The Donner Canadian Foundation named Democratizing the Constitution: Reforming Responsible Government by Peter Aucoin, Mark D. Jarvis, and Lori Turnbull (Emond Montgomery Publications) the best book on public policy by a Canadian author Tuesday night at a gala in Toronto.
In a press release, the prize jury called the book “an important and timely book — one that calls into question the legitimacy of our most fundamental institutions of democracy.” The jury was made up of Anne McLellan, acting academic director at University of Alberta’s Institute for United States Policy Studies; Marcel Boyer, professor emeritus at Université de Montréal; Wendy Dobson, professor at University of Toronto’s Rotman School of Management; Kevin Lynch, vice-chair of BMO Financial Group; and Denis Stairs, professor emeritus at Dalhousie University.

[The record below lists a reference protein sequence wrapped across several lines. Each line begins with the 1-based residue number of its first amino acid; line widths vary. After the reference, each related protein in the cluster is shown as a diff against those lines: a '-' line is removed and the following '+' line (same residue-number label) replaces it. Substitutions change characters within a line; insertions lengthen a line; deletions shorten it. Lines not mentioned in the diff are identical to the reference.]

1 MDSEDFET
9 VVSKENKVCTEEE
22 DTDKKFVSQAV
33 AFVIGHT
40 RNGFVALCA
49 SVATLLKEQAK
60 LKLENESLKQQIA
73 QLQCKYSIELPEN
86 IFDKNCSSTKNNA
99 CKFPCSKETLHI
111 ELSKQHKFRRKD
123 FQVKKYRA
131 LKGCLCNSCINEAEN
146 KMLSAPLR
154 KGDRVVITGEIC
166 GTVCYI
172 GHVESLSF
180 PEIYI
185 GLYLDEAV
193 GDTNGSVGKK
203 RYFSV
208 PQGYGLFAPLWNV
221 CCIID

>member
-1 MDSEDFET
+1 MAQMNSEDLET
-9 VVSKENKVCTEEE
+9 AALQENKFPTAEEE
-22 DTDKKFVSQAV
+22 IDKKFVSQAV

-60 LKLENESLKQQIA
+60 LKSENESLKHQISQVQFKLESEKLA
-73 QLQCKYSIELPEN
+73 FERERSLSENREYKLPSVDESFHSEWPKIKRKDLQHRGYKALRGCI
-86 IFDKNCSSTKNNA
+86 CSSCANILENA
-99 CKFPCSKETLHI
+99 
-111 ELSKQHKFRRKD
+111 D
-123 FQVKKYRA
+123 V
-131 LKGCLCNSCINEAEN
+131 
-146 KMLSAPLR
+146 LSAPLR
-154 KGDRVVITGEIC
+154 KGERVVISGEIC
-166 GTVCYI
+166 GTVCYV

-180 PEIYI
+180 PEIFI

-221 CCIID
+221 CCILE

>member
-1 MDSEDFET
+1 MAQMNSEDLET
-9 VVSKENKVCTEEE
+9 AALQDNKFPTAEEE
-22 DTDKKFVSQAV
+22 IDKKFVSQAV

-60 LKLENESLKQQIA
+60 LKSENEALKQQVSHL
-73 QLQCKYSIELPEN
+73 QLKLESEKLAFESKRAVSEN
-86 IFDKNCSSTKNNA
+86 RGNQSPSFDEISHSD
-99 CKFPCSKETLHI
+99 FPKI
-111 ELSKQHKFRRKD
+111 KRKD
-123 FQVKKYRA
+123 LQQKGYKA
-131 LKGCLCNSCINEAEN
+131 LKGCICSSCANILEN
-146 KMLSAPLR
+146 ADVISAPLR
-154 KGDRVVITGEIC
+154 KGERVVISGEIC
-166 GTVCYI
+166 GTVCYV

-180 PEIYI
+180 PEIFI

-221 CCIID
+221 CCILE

It was a bittersweet win for Democratizing the Constitution – co-author Aucoin, a professor emeritus of political science and public administration at Dalhousie University, passed away in July.
The other finalists, who each received $7,500, were:
- Toward Improving Canada’s Skilled Immigration Policy: An Evaluation Approach by Charles M. Beach, Alan G. Green, and Christopher Worswick (C.D. Howe Institute)
- Museum Pieces: Toward the Indigenization of Canadian Museums by Ruth B. Phillips (McGill-Queen’s University Press)
- XXL: Obesity and the Limits of Shame by Neil Seeman and Patrick Luciani (University of Toronto Centre for Public Management)